•Former Supreme Court judge Asok Kumar Ganguly said Section 126 of the Representation of the People Act (RPA) was incapable of regulating social media. “Section 126 is inadequate to deal with evolving problem of fake news and misinformation. [Section] 126 was enacted in 1996, when the problem did not surface,” he said.

•“We know scientific developments take place fast, whereas legislation is always slow,” the former judge said. Section 126 places an embargo on the publishing and broadcasting of content that is likely to affect the election only when the content is being aired with 48 hours or less to go before voting.

‘Does not apply’

•Chief Election Commissioner (CEC) Sunil Arora has acknowledged the Act’s limitations in terms of empowering the EC to act against social media. “Section 126, at the moment, does not apply to print media … social media, that is the law,” Mr. Arora had admitted, while releasing the poll schedule. A proposal to amend the law had been sent to the Law Ministry, he said.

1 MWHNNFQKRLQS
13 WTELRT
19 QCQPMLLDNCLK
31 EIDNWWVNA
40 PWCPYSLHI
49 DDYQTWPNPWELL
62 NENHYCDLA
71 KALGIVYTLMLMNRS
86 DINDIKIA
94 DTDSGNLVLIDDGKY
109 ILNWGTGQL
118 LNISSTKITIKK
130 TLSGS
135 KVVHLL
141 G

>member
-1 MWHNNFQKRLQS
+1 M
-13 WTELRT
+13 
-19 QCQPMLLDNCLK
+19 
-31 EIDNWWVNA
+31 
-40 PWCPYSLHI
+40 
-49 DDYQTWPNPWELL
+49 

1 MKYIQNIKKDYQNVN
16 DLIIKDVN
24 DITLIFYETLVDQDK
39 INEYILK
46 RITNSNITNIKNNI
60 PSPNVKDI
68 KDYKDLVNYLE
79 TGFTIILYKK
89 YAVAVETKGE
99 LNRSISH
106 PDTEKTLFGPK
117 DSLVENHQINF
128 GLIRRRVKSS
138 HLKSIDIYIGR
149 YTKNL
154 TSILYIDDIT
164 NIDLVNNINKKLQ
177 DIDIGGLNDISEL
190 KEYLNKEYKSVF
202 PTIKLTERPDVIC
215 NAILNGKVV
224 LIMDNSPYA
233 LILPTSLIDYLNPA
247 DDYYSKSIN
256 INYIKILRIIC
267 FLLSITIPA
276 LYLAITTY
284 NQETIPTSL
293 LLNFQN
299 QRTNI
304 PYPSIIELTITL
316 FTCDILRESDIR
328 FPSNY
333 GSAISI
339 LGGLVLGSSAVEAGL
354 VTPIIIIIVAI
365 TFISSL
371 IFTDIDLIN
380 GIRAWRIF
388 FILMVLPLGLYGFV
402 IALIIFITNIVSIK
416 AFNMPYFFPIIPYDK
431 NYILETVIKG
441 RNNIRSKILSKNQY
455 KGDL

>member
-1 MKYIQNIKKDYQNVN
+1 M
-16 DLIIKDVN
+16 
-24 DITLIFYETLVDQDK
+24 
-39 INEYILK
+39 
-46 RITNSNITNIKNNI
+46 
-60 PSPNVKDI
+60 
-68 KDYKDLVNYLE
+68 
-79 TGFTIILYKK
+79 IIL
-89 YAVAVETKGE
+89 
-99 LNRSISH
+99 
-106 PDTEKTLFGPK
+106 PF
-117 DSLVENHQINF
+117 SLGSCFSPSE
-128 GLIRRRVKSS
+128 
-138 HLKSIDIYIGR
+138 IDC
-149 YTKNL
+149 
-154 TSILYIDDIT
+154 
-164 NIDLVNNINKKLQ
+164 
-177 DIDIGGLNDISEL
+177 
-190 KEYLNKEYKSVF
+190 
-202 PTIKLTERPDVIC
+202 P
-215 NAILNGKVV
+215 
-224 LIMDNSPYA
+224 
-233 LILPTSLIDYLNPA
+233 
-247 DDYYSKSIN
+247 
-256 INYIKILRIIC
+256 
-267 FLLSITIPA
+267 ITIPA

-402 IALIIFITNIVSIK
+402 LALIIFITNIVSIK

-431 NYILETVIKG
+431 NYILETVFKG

•However, the volume of fake news spread via social media is massive. Facebook said it had removed more than 1.5 billion fake accounts globally in April-September 2018, a jump from the 1.3 billion such accounts it had purged in the previous six months.





•Besides churning out massive volumes of fake content, it is now evident that individual operators on social media are trying to influence minds and voting patterns.

•Legal options are limited for now, Justice Ganguly said. “The voluntarily developed code by the stakeholders is the only alternative for free and fair elections, and the court can always fill the gaps in law by providing suitable directions,” he said.

•But does the “voluntarily developed code” really work? Facebook, which counts India as its biggest market with 300 million users, asserts it does.